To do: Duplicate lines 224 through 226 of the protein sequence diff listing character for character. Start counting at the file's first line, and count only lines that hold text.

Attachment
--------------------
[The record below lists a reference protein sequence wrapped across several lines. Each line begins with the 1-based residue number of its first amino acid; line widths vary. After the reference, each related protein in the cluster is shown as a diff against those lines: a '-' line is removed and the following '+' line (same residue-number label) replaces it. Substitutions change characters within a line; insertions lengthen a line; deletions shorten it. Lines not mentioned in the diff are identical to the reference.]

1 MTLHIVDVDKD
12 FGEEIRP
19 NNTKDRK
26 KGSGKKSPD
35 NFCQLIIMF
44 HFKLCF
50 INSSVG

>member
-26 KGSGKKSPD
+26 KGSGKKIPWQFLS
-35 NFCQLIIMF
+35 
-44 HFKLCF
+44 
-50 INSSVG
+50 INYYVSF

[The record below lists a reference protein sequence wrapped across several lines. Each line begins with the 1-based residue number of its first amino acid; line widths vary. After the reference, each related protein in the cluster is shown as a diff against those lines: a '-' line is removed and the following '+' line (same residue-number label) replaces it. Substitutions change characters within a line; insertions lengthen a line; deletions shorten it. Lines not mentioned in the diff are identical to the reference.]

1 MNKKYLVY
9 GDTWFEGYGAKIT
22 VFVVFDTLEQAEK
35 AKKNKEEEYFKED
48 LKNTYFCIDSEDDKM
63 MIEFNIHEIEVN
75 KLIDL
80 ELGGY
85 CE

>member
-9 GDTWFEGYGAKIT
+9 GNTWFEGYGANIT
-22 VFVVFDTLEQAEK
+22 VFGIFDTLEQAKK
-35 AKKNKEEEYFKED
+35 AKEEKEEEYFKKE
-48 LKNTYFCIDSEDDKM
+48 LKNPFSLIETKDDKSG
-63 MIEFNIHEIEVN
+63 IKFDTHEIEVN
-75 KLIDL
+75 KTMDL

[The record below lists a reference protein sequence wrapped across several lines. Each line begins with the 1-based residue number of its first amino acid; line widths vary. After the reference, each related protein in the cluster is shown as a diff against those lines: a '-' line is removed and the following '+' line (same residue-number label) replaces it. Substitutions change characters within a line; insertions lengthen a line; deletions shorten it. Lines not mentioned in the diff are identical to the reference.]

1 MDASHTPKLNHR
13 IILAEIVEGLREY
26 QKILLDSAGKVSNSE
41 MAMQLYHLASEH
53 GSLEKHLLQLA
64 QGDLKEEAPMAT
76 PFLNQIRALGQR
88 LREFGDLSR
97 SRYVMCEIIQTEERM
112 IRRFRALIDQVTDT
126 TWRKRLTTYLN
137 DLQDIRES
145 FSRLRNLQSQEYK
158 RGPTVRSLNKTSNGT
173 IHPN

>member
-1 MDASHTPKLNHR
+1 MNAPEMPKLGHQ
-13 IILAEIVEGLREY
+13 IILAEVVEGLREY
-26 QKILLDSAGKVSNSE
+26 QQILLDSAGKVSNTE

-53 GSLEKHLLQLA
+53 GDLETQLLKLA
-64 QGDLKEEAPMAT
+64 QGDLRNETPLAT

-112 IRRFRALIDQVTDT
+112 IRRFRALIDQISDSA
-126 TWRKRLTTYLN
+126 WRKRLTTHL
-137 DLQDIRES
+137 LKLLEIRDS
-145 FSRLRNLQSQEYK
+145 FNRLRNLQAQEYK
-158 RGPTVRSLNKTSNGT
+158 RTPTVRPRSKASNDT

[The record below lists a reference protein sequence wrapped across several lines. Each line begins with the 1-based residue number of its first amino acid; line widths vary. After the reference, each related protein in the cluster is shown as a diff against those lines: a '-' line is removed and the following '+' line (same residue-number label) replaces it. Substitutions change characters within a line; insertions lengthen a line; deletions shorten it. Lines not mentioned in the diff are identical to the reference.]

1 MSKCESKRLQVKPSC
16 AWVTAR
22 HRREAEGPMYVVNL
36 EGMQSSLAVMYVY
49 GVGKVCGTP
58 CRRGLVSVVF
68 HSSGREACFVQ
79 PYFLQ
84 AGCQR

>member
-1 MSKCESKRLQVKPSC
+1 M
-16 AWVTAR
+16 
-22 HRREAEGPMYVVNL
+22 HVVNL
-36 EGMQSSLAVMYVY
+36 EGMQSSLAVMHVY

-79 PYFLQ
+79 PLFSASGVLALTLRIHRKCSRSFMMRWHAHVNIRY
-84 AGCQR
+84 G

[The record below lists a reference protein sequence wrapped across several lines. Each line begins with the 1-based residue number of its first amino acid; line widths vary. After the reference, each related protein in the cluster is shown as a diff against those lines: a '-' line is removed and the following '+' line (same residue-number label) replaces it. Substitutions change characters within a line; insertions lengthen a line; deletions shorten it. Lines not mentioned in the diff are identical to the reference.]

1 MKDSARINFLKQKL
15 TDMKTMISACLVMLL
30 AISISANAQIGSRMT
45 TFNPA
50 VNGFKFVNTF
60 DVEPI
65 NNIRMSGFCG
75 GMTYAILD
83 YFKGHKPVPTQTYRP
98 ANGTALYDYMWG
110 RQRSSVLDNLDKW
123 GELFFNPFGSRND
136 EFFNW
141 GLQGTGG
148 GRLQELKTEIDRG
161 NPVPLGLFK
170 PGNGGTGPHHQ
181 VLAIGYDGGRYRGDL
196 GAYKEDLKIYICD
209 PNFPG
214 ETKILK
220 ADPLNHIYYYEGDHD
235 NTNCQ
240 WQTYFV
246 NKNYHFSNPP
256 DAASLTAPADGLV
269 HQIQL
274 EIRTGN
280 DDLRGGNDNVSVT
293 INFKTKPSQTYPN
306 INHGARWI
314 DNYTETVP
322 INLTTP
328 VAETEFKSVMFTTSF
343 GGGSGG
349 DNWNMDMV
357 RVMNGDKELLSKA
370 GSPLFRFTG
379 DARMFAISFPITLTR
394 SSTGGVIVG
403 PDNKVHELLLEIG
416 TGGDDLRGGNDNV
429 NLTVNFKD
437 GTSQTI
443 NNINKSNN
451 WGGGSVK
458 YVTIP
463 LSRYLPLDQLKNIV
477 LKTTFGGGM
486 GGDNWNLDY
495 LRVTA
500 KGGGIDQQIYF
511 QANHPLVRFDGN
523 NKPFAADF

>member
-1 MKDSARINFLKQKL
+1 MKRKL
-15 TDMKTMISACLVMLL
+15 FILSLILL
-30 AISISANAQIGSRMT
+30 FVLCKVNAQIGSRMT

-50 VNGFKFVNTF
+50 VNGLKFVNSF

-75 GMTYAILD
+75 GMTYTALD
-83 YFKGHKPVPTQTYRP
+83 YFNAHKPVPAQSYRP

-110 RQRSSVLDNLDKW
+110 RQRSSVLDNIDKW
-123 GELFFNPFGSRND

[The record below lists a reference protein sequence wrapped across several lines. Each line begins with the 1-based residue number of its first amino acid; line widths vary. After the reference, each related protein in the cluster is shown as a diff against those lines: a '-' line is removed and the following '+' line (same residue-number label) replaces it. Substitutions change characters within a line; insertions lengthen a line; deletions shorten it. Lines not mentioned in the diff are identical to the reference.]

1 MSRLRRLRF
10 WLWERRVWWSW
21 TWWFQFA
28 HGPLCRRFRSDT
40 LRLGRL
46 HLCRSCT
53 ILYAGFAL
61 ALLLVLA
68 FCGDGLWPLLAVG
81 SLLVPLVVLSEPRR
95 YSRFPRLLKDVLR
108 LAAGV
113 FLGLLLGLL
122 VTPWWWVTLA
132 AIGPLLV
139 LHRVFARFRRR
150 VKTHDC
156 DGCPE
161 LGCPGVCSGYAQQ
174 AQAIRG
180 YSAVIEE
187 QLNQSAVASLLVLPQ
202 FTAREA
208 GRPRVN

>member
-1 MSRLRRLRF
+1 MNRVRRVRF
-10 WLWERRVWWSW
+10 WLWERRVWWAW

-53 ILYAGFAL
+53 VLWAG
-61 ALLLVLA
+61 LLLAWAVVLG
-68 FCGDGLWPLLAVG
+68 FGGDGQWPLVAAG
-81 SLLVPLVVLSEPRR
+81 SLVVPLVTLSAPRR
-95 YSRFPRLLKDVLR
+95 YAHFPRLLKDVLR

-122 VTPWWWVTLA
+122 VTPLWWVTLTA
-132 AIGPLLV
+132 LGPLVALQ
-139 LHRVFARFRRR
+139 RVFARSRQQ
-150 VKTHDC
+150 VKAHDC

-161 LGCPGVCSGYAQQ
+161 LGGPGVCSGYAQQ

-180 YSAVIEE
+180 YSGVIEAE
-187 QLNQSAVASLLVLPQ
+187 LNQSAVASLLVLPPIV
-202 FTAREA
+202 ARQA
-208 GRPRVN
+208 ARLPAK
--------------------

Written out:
-187 QLNQSAVASLLVLPQ
+187 LNQSAVASLLVLPPIV
-202 FTAREA